Unlikely to put his ‘Reeboks’ on and have a little dance, Baileys Brown bites into a dub bludgeon laced with cosmic sparkles and Axel Holy, Stinking Slumrok and Datkid in tow. A steamroller acting like it ain’t nothing. ‘The Green House’ effect of Eric the Red and El Grobbo is straight goading music by the half dozen, going nose to nose with the crowd in an odd couple throwdown: thickset beats provide shadow when catching rhymes bouncing off the walls. The super ‘Final Form’ is Sampa the Great flattening opposition to the fattest of disco-funk fanfares: get up-stand up multiplied by can’t stop-won’t stop, generates something unstoppable.








Both scholarly and bathed in sunshine, Blu & Exile’s welcome ‘True & Livin’ EP wants to get everyone together, whether that be within cypher, backyard barbeque or think tank, packing more within three tracks than most manage across whole albums. Blu also makes an appearance on the drowsy ‘What Ifs?’, a drifter from Morriarchi and Confucius MC in Old Paradice mode, the subtle spike of discomfort funked up in cool loungewear by Swarvy on the remix. An ode to the ‘Night Shift’ from Murs looks back to set the record straight with some pertinent quotable, Kash’s blooming piano nodding in agreement, before a re-team with 9th Wonder parades a ‘Ga$ Station Gucci Belt’ as a heavyweight challenge staying light on its feet.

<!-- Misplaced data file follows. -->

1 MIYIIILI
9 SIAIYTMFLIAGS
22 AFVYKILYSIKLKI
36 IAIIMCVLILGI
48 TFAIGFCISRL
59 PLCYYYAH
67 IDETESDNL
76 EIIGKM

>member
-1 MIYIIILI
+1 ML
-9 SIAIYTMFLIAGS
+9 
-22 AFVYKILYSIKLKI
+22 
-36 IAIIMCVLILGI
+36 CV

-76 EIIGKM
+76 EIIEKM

There’s no better demonstration of being in the zone than Homeboy Sandman travelling to the ‘West Coast’ and making light speed seem like a Sunday drive. Aesop Rock on the boards serves pure robot-chasing Def Juxism for the circuitous purpose of making complete sense. Ringing bells with boom bap to leave you hunchbacked, J57 and Blame One stoke the fire that causes Mark Ski’s ‘Voodoo’, answering the question that there is such a thing as joyous demolition lasting under two and half minutes. Finland’s Cut Beetlez and New York’s Good People to and fro for the fun ‘Cut People’ EP, an anything goes six tracker of rhymes wounding like a sarcastic slow clap, and a smorgasbord of boom bap rammed into by raw samples and the Beetlez’ trademark contempt for turntables.




Albums

Entwining the concepts of lo-fi and low life and guaranteed to get under your skin, Jack Danz’ germ peddling ‘TMIB’ gets stone cold/cold stoned as the walls start to drip and reality disintegrates. Mesmeric on his own terms, the voice of someone who’s seen too much but knows exactly what’s going on, manipulates the midnight hour into a seedy object of disdain, remaining heavy enough to give environmental health the finger.